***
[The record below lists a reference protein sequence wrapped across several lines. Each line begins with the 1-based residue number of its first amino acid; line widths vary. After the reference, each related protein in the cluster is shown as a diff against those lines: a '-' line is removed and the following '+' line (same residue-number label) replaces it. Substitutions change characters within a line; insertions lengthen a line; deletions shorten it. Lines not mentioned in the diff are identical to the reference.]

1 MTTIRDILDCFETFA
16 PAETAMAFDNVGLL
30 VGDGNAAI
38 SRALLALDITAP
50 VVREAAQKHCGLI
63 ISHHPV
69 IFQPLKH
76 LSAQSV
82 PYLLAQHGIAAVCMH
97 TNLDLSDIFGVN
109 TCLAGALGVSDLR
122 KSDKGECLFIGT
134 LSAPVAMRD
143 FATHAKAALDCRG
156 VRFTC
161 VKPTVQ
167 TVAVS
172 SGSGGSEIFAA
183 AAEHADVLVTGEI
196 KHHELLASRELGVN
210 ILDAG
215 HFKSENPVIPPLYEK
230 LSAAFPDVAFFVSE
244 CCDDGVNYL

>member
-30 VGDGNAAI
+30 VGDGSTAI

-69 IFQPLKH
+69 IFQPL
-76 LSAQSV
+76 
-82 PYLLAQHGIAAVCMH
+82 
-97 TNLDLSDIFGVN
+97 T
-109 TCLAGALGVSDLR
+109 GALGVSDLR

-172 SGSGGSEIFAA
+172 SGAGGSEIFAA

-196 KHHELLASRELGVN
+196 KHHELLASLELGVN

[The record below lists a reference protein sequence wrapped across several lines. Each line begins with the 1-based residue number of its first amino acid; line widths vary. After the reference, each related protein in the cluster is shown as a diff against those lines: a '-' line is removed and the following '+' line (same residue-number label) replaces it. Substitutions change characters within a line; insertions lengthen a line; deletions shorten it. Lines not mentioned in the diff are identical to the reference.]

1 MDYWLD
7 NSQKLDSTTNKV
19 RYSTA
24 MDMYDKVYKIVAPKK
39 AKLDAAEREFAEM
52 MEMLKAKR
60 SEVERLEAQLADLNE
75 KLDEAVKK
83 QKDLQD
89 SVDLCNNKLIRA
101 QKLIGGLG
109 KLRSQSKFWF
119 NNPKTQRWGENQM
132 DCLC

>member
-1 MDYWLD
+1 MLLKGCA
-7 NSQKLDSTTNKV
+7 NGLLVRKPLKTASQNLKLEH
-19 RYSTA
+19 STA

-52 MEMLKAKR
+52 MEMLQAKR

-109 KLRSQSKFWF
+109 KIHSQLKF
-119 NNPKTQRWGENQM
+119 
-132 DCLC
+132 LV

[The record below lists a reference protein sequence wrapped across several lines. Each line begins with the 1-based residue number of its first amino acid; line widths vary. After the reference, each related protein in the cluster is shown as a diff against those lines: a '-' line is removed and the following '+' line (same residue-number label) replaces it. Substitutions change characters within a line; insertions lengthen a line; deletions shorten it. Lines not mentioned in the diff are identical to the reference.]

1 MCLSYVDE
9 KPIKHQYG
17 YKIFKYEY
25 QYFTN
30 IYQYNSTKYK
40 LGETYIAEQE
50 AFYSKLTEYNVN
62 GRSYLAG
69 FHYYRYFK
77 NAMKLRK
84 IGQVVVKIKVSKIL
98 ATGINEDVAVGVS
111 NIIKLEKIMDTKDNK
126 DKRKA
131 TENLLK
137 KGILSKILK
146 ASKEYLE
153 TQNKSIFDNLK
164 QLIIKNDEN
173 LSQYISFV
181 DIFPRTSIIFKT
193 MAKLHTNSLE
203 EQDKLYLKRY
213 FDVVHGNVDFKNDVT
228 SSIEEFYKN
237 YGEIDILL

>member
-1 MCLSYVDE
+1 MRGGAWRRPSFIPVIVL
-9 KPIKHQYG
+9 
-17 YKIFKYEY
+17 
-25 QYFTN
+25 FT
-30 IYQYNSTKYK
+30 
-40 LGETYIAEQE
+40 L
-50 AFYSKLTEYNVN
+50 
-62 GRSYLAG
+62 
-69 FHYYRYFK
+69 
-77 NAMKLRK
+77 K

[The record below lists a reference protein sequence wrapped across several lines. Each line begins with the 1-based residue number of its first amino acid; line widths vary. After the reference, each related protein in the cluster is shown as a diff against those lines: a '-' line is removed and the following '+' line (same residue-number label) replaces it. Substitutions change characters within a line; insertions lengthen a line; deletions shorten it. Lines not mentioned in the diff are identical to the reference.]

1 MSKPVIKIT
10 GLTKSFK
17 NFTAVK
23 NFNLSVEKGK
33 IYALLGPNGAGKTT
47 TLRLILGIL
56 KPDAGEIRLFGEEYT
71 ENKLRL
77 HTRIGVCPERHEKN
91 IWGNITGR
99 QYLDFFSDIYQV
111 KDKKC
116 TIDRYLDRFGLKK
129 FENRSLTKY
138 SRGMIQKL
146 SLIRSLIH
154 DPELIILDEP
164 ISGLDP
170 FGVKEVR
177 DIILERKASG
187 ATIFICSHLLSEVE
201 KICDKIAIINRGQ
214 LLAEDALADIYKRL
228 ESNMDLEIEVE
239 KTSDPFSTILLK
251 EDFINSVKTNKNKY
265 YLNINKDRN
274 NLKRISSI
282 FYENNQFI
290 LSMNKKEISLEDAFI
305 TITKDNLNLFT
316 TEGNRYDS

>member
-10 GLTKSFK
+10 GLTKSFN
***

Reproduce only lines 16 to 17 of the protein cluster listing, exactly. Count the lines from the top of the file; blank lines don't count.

156 VRFTC
161 VKPTVQ